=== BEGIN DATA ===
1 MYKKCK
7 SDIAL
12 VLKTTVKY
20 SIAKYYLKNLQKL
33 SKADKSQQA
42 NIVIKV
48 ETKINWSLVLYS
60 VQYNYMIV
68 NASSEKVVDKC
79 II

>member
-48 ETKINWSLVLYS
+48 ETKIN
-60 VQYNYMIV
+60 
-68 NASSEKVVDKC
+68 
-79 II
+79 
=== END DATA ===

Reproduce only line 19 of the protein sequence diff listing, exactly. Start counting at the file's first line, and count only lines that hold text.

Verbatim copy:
+79 